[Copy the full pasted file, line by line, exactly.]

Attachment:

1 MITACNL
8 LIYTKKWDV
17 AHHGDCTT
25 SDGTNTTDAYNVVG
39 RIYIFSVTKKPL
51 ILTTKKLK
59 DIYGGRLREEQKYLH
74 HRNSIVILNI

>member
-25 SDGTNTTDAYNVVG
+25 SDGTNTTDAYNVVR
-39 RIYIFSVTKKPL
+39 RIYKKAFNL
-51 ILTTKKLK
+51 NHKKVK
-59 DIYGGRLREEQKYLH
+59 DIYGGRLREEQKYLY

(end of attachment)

1 MITACNL
8 LIYTKKWDV
17 AHHGDCTT
25 SDGTNTTDAYNVVG
39 RIYIFSVTKKPL
51 ILTTKKLK
59 DIYGGRLREEQKYLH
74 HRNSIVILNI

>member
-25 SDGTNTTDAYNVVG
+25 SDGTNTTDAYNVVR
-39 RIYIFSVTKKPL
+39 RIYKKAFNL
-51 ILTTKKLK
+51 NHKKVK
-59 DIYGGRLREEQKYLH
+59 DIYGGRLREEQKYLY